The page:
Long-Term Success in Rat Leg Transplants Reported at UC Irvine

Times Staff Writer

In a medical breakthrough that could lead to limb transplants in humans, researchers at the University of California, Irvine, College of Medicine have announced that they have performed leg transplants on laboratory rats that have survived for long periods without rejecting the leg tissue.

The long-term survival of the transplanted limbs was achieved using a drug called cyclosporine, an immunosuppressant that has become increasingly popular among surgeons performing organ transplants in humans, officials said. Immunosuppressants work by preventing the body from rejecting transplanted tissues and generally must be used throughout the life of the transplant patient.

"A limb is considered a very hard organ to transplant," said Kirby Black, co-director of UC Irvine's reconstructive microsurgery and transplantation laboratories. "It is more difficult to keep the rejection from happening in a limb than it is in a kidney, for example. Until cyclosporine, if you tried the same treatments on a leg and a kidney, the leg would definitely reject and the kidney would probably not."

As a result, limb transplant surgery is still in the experimental stages and has yet to be done on humans. If a human finger is severed and it is saved, the digit can be sewn back on. But if the finger is lost, a donor's finger cannot be used to replace it.

Limb transplant experiments on animals have been done in the past, but with less success. Black and Charles W. Hewitt, the other director of the microsurgery and transplantation laboratories, are the first to use cyclosporine in such research.

"This research could spark a revolution in transplant surgery," Black said. "For the first time, we have shown that tissues of this kind can be transplanted for long terms of survival in animals. . . . On a relatively low dose of cyclosporine, we can keep these tissues alive. In the past, these tissues have been very difficult to keep alive after transplants using conventional drugs."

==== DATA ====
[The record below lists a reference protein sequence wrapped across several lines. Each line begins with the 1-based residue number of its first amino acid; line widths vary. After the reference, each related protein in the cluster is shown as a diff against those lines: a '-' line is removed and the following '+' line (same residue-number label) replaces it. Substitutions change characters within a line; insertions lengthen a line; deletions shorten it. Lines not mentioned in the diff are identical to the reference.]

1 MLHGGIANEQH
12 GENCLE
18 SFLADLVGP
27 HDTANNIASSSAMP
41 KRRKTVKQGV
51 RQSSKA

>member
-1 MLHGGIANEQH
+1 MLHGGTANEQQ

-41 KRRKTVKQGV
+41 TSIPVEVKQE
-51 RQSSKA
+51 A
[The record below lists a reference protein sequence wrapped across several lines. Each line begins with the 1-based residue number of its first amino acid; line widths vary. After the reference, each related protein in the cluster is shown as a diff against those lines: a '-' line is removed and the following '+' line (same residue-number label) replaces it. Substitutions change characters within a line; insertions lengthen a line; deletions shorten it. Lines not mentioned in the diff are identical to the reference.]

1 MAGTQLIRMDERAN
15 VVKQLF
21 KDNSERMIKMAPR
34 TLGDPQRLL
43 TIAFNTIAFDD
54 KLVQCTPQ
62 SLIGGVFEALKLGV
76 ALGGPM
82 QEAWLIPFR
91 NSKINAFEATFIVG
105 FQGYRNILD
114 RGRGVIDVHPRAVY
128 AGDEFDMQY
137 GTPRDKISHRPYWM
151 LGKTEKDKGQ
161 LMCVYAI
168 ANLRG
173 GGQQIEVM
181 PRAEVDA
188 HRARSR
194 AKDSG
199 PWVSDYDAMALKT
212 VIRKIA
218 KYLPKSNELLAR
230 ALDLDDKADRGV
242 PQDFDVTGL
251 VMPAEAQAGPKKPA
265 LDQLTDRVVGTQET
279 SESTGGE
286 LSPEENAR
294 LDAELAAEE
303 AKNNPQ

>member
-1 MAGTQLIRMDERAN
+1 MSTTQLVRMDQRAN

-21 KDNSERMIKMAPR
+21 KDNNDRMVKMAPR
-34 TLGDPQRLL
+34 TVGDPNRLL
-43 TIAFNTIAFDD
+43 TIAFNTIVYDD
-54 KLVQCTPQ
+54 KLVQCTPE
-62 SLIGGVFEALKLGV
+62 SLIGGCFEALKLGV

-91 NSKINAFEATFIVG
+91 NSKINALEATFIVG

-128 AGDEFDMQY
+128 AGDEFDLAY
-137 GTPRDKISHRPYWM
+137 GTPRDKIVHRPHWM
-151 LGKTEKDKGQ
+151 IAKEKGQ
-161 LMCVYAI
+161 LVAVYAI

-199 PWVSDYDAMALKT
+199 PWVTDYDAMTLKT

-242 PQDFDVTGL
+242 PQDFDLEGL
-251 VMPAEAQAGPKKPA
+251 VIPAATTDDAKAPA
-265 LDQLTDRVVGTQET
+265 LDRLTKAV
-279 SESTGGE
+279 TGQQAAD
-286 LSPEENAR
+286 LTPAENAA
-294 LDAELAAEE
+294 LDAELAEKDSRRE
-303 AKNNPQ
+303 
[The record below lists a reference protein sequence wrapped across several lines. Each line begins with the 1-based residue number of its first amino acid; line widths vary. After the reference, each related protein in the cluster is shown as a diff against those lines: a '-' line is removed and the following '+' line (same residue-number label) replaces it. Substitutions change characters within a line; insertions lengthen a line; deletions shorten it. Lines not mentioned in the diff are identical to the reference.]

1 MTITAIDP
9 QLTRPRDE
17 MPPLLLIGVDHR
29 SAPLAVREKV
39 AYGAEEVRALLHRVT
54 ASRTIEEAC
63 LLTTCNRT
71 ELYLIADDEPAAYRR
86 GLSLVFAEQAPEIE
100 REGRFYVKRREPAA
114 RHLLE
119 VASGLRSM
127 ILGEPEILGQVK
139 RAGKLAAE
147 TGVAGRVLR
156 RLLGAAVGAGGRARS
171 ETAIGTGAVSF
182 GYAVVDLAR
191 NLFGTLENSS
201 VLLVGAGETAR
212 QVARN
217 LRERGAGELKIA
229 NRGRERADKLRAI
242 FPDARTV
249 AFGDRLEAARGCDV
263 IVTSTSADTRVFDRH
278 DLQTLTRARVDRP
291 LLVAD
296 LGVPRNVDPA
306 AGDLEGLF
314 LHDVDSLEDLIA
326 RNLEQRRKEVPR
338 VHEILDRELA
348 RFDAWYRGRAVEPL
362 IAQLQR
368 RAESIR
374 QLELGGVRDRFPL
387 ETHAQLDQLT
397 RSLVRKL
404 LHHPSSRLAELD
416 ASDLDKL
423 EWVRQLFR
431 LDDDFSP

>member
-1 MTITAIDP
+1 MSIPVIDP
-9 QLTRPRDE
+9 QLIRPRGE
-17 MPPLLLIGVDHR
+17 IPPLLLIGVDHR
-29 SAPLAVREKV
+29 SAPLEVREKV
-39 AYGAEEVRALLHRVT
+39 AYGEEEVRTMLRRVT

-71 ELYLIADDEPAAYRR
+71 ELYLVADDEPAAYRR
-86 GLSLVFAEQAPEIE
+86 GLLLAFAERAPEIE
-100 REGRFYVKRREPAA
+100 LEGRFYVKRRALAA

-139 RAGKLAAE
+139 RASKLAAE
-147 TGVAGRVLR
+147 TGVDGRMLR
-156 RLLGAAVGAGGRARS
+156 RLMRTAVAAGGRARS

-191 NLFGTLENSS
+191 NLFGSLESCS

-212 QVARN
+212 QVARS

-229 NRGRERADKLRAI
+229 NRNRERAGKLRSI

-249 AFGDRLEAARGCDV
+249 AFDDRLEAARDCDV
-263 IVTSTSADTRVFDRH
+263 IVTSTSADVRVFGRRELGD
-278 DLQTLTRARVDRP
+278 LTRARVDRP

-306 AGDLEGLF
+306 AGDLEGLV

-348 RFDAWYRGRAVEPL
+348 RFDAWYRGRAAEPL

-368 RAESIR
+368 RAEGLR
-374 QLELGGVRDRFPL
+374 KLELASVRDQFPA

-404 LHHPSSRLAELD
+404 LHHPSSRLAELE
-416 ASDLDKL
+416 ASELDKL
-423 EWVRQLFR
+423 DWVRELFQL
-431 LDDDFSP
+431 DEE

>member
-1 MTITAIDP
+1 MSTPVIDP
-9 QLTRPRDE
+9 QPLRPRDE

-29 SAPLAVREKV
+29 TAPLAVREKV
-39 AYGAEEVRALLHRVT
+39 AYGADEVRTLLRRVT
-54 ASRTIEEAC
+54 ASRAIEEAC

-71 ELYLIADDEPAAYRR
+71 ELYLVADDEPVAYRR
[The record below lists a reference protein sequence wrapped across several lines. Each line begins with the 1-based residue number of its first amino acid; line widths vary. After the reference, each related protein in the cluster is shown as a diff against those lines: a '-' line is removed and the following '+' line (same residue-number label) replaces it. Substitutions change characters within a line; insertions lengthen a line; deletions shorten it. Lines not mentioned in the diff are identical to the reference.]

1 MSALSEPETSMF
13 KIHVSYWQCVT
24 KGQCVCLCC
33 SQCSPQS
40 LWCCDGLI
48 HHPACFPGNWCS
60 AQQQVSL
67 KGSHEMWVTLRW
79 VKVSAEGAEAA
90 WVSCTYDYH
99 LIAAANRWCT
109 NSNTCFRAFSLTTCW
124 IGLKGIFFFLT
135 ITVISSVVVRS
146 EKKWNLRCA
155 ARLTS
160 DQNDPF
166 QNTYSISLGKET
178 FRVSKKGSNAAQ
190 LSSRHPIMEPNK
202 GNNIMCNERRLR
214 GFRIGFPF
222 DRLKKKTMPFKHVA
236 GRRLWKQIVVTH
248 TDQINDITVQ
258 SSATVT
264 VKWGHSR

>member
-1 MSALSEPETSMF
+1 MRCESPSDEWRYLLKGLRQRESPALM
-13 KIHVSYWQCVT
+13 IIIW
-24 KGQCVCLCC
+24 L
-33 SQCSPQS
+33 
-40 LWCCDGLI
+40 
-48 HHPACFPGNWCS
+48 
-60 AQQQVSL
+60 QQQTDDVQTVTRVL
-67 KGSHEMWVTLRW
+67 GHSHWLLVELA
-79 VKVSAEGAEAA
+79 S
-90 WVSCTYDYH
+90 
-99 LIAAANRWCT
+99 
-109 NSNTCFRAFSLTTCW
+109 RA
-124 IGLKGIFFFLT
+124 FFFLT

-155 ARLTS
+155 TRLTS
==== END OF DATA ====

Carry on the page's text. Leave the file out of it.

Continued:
Dr. Eugene Lance, a professor of surgery at the University of Hawaii Medical School and one of the fathers of limb-transplant research, said the UC Irvine researchers' results are "very exciting . . . and have not previously been demonstrated."

But, Lance cautioned, the use of the drug on humans is still risky, in part because of its side effects.

"I think in the long run we'll have to refine our techniques a lot more before we can justify using immunosuppression for human conditions that are not life-threatening," he said. "Techniques have been available to us for quite some time to allow us to try complex tissue grafting, but the risks have always been too high."

Black and Hewitt have been working for six years and have done more than 300 operations transplanting the black legs of Norway rats onto all-white Lewis rats. Although the animals get feeling back in their new legs as soon as 30 days after the operation, the transplanted limbs are not fully functional, Black said. Some of the rats with transplanted legs have been able through retraining to regain partial ability to walk.

People, however, could possibly regain greater use of transplanted limbs through physical therapy. There are some roadblocks before Hewitt and Black's research can be used on humans.

Causes Kidney Damage

Cyclosporine, which was discovered in the mid-1970s by a Swiss scientist, does have side effects, cutting the body's ability to fight infection and causing some kidney damage.

"Cyclosporine is better than conventional immunosuppressants, though," Hewitt said. Although patients treated with the drug still run the risk of catching viral infections, they are less likely to catch bacterial infections.

"But we don't think this can be used in a non-life-threatening situation and lock the patient into lifetime use of the drug without (researchers) knowing more about it," Black said.

Although full limb transplants are a thing of the far future, the drug does have some immediate uses.

Skin Transplants

"Short-term skin transplants from cadavers can be done now on patients with massive burns to get them through the critical period when they face loss of life from the trauma," Hewitt said.

The drug can be used during the transplant, and when the patient's own skin begins to grow back, he said, the newly grown skin can be transplanted to the most seriously damaged burn sites in place of the donor's skin.

Copyright © 2019, Los Angeles Times
EDITION: California | U.S. & World